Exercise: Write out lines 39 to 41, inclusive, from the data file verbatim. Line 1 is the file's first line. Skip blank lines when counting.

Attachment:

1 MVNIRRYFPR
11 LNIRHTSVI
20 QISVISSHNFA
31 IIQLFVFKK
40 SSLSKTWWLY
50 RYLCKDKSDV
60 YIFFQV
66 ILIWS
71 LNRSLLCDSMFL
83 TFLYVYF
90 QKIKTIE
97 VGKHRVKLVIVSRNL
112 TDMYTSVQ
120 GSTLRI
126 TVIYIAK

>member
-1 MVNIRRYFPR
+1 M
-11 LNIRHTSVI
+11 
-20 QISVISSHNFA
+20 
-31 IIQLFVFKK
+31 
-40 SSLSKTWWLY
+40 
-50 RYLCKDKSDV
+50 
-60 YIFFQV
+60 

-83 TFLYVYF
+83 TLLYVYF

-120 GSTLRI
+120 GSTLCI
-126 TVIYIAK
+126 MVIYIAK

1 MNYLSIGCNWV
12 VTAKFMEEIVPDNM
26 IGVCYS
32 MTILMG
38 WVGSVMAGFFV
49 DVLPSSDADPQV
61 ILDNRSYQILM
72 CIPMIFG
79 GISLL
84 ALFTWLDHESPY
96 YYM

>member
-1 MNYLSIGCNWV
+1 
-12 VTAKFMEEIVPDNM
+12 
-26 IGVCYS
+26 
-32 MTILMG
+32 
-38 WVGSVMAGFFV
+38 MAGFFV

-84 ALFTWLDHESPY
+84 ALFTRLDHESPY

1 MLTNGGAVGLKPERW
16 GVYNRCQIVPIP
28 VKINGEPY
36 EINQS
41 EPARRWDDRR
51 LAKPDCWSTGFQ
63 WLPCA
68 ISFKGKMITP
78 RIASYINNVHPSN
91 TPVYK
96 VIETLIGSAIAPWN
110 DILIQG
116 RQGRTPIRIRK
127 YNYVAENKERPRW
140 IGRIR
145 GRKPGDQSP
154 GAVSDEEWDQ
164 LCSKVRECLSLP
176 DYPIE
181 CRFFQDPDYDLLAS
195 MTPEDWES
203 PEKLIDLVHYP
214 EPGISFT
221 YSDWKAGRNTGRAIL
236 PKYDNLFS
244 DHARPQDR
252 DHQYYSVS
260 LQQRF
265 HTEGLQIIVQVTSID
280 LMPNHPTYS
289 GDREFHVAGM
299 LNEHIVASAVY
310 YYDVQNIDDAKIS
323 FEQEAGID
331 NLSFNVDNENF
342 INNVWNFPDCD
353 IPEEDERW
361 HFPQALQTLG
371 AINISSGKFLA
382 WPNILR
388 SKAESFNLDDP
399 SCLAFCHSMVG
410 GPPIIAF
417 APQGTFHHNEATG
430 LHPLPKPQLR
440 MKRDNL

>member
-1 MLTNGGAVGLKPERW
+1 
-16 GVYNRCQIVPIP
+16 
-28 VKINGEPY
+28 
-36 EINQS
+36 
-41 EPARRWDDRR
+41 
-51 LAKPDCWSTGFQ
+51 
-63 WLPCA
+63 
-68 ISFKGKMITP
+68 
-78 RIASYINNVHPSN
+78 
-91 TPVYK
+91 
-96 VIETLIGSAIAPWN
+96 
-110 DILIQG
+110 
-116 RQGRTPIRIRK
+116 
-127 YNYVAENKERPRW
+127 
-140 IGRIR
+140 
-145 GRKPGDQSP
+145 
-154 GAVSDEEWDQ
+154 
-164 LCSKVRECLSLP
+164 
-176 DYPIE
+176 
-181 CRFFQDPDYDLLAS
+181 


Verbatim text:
26 IGVCYS
32 MTILMG
38 WVGSVMAGFFV